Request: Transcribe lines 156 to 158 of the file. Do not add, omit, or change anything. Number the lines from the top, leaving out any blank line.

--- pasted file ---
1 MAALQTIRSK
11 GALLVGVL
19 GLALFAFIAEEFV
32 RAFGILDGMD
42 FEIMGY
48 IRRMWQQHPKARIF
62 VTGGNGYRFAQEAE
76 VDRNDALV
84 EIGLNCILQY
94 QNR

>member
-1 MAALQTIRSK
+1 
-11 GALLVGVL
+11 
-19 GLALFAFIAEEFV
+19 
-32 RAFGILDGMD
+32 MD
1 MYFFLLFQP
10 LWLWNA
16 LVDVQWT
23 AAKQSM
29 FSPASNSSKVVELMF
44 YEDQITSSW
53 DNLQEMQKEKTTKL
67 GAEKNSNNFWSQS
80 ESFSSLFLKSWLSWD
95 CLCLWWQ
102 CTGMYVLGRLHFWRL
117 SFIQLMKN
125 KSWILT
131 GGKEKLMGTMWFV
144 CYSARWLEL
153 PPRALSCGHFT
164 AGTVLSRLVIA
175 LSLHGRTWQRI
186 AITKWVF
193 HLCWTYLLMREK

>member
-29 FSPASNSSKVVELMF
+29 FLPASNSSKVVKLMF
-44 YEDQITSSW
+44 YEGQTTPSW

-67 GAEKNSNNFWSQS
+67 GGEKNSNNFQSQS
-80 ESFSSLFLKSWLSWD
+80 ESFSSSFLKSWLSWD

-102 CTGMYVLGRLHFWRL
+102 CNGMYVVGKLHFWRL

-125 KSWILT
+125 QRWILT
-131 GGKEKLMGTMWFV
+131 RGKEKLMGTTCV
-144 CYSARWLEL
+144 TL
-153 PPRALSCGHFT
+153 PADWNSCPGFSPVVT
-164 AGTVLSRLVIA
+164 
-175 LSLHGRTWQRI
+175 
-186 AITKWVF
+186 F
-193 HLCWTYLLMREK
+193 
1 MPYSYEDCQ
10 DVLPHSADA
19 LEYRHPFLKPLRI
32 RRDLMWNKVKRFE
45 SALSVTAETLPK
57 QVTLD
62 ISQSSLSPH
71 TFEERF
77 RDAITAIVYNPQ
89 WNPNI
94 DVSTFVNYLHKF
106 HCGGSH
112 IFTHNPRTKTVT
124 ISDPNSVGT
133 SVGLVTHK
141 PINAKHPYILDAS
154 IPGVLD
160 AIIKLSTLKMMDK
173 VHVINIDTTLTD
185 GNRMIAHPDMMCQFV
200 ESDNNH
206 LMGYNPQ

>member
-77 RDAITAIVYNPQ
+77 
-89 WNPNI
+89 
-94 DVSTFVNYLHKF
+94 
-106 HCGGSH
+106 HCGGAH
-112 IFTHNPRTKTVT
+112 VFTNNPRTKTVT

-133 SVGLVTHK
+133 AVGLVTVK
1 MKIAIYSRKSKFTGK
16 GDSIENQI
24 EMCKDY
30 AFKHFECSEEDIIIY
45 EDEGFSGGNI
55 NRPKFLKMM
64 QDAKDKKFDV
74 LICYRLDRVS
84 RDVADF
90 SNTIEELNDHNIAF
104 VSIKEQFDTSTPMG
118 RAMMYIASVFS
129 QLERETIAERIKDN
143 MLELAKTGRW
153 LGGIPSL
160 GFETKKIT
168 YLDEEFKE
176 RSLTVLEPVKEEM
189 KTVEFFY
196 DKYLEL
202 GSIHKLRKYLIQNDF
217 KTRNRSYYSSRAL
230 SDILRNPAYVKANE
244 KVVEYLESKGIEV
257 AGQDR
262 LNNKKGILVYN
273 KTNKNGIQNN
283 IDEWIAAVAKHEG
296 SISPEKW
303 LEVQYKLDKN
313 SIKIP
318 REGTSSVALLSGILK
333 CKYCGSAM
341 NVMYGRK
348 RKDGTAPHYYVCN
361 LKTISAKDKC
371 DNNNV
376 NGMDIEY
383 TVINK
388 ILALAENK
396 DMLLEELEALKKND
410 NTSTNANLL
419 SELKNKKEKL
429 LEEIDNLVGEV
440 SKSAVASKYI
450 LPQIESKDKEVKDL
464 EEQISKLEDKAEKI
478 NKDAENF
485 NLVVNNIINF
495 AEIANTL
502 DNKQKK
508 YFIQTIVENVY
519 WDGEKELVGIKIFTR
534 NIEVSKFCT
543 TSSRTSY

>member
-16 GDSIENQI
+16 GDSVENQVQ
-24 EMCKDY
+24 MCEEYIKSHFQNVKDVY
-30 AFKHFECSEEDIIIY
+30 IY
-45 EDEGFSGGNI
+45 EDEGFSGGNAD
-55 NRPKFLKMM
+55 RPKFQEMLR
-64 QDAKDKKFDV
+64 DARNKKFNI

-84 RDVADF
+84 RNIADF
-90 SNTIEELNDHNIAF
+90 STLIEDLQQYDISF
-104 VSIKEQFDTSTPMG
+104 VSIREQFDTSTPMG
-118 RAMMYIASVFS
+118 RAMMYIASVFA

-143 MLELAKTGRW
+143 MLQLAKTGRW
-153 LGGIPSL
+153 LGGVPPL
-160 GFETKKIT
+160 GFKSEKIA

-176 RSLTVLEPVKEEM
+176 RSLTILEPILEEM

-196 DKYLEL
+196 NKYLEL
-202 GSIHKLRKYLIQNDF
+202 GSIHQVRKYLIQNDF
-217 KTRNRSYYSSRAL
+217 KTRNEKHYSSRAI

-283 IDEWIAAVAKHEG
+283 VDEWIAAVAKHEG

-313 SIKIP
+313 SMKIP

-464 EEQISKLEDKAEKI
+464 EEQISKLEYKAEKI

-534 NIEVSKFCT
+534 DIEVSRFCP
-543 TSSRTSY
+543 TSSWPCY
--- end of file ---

543 TSSRTSY

>member
-16 GDSIENQI